Arguably the biggest story today is the inauguration of Joe Biden as the USA's President. It wasn't only the top story in America, but across Africa too.

However, on social media, the conversations among some Africans were more about who was at the inauguration, who sang, who wore what, basically, for me, it felt like it was being treated like the pre-entertainment awards show red carpet event.

Equally frustrating, and I should be used to it by now, is how everything on the web, including serious matters like an inauguration, turn into a meme.

Despite all this, the big lingering question for us in Africa should be: what is Joe Biden's "Africa policy?"

It's an important question because in all the euphoria it is very easy to get lost on the important matters especially after what has generally been accepted that Donald Trump wasn't the best global citizen and didn't care much for the common good of the world.

Firstly, we need to remember that Joe Biden was Vice President under Barack Obama before Donald Trump was elected. It is tempting to look at that stint as VP as an indication or signal of what Biden's strategy for "Africa" might likely be. However, that would be unfair on him as he likely has his own take on the Democratic Party's policy regarding Africa. More importantly though, the world is different today to what it was then.

The biggest indicator of what Biden's Africa policy might look like is perhaps from during his election campaign when he answered a questionnaire by the Council on Foreign Relations on how the USA should adjust its policies to Africa. He highlighted the importance of the USA engaging Africa’s youth and prioritizing economic growth in Africa.

Specifically, he said that:

The United States should work with African partners today to:

● Prioritize economic growth by strengthening trading relationships and boosting Foreign Commercial Service posts to help drive economic ties and jobs - both American and African.

● Empower African women because we know that educated and empowered women are key to development, from economic growth to health.

● Start an urbanization initiative, including partnerships with U.S. cities, to help African cities plan for their growth in terms of critical sectors like energy access, climate change adaptation, transportation, and water management.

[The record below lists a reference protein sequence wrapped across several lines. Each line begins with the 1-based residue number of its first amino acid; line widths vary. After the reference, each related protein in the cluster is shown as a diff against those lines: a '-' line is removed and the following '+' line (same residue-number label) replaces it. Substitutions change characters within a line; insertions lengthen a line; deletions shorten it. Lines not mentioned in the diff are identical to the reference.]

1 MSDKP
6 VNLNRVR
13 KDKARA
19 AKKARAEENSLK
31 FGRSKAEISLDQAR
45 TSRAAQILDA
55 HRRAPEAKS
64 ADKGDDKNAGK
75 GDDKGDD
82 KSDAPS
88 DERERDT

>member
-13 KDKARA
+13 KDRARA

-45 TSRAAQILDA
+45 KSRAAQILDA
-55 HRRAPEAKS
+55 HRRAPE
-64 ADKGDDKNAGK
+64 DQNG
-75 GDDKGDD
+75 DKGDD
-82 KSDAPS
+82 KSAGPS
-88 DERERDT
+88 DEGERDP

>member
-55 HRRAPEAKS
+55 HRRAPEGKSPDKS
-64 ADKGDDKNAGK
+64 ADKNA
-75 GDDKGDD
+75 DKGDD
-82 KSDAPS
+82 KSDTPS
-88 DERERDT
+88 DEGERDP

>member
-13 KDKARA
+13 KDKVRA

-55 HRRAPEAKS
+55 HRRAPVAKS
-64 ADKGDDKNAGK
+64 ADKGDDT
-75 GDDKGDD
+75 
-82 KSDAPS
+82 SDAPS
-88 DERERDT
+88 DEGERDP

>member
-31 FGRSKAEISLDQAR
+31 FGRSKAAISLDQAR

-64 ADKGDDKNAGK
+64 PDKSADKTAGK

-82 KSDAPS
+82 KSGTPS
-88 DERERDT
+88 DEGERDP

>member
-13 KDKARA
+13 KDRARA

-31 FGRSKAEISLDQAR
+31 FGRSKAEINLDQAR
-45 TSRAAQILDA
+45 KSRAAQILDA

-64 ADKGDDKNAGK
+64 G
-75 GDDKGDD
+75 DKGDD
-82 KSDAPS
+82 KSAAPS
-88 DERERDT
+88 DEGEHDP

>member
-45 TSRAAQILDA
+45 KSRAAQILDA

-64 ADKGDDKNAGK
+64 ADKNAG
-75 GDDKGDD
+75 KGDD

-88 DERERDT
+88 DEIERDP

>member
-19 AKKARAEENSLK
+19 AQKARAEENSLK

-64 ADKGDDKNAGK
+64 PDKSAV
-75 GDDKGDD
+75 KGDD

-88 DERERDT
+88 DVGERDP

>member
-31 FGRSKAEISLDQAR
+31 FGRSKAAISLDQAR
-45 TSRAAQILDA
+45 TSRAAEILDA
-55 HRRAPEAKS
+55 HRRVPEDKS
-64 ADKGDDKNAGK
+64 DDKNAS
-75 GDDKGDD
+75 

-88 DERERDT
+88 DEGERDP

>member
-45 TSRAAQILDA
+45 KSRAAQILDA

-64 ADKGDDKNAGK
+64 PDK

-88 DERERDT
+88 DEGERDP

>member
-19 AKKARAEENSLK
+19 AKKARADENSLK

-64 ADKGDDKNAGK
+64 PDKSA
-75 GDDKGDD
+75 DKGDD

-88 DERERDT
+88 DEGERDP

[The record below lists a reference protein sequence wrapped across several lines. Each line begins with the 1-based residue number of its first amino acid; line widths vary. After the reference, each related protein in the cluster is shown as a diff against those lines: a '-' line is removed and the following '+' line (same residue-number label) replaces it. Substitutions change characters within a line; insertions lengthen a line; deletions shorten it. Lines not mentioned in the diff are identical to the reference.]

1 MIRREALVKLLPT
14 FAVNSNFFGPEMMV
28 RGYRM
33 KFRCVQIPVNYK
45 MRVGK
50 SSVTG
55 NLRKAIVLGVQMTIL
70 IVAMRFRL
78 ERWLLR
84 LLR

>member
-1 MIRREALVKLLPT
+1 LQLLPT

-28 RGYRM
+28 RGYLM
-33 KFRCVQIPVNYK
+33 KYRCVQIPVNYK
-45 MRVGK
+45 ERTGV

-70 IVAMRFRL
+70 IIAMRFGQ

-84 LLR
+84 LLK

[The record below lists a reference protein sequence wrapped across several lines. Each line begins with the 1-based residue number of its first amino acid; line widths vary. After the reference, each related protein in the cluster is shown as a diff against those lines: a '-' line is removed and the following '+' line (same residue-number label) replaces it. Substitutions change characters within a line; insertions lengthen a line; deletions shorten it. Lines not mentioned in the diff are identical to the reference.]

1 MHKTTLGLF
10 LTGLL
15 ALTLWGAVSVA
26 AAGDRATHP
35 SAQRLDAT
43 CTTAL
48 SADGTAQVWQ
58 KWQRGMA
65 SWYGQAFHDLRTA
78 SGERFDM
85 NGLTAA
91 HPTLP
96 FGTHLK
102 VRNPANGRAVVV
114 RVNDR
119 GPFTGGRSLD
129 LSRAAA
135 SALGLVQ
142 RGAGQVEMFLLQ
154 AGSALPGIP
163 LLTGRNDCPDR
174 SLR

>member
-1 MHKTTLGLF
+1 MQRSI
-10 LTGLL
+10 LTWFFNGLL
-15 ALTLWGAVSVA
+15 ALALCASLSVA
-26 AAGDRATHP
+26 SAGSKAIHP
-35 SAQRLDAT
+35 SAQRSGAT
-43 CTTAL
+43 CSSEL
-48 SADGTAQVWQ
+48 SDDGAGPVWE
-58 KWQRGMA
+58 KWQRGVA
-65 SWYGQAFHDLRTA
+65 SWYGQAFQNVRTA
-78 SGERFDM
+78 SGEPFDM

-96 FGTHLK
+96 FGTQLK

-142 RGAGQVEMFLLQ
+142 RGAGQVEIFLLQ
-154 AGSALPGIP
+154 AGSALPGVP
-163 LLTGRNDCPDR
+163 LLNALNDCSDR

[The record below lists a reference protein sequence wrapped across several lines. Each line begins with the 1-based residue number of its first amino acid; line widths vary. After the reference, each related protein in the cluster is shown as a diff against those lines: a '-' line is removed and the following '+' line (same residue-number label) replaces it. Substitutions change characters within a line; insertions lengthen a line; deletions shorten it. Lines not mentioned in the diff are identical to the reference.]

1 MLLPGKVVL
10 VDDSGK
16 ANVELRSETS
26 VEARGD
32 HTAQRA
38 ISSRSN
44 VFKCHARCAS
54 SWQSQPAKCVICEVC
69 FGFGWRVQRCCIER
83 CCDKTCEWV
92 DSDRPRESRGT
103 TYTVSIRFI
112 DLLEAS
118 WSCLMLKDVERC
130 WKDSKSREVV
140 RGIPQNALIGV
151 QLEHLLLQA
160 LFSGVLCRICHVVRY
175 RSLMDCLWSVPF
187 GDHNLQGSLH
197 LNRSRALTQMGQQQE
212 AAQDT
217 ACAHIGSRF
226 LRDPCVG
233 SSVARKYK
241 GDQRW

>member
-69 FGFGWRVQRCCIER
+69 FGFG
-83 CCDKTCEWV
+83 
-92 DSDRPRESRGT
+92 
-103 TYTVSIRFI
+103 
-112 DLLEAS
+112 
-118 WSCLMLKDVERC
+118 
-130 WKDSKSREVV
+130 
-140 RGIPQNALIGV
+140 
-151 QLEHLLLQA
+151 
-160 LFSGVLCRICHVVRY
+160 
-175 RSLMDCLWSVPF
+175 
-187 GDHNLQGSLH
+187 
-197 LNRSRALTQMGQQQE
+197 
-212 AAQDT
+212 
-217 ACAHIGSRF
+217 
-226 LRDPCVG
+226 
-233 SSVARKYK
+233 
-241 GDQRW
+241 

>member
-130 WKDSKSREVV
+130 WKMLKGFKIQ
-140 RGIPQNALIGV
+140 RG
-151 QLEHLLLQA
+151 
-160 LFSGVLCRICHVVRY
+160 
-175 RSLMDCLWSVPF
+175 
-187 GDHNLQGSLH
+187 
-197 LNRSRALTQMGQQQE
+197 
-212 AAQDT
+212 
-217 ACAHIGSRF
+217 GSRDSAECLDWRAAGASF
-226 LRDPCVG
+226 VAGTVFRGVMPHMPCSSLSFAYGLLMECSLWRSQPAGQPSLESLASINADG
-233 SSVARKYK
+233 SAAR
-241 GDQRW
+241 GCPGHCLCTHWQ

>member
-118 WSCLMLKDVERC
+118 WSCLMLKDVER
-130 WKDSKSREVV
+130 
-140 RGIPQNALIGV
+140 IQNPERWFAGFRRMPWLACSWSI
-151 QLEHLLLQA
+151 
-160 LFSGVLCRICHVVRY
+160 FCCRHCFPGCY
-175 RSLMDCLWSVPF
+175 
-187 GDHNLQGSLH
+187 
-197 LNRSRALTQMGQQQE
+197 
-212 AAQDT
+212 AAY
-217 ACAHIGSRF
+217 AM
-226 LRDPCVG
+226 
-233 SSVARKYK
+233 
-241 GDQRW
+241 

● Demonstrate the American model of democracy and economic development. The United States cannot afford to miss this moment to engage with African youth and to offer them a window into the American model of democracy.

Unlike his predecessor (who called African countries sh*tholes), it does sound like Biden has applied his mind to his Africa Policy. However, we, as Africans, ultimately have to remember that he is President of the USA, and whatever his Africa Policy is, we are not a priority.

Also, I was just wondering, is it only in our case that it is called an "Africa Policy" or does the USA also have a "Europe Policy" and "Asia Policy"?

Here are today's top stories.

❀️ Would you trust Artificial Intelligence (AI) and algorithms to choose the love of your life for you? This becomes tricky especially when you consider that people can easily misrepresent themselves online. Link

πŸš€ Egypt is offering its IT exporters some help to cope with the negative effects of the COVID-19 pandemic. It is a cash incentive for small businesses and tech startups. The aim is to help boost exports amid the pandemic. Link

βœ’οΈ Joe Biden is being inaugurated as President of the USA. What is also interesting is the list of people that are being pardoned by Donald Trump for various crimes. Among them is Anthony Levandowski, a former autonomous driving engineer at Uber, who was charged with stealing trade secrets from a competitor to give to Uber. More concerning is that it is being reported that Peter Thiel got Trump to pardon him. Link

πŸ§ͺ If you are between the ages of 18 and 35 years and live in Africa you have to check this out. It's a competition by Rosatom that encourages youth to explore nuclear technologies and how these technologies can be utilized to benefit Africa. Link

Today's Quote

As much as many in Africa watched his inauguration and felt a glimmer of hope that it was Joe Biden as the President of the USA and not his predecessor, the main question should be: what is Biden's Africa policy? Should we even care? (Tweet this | Share on WhatsApp)

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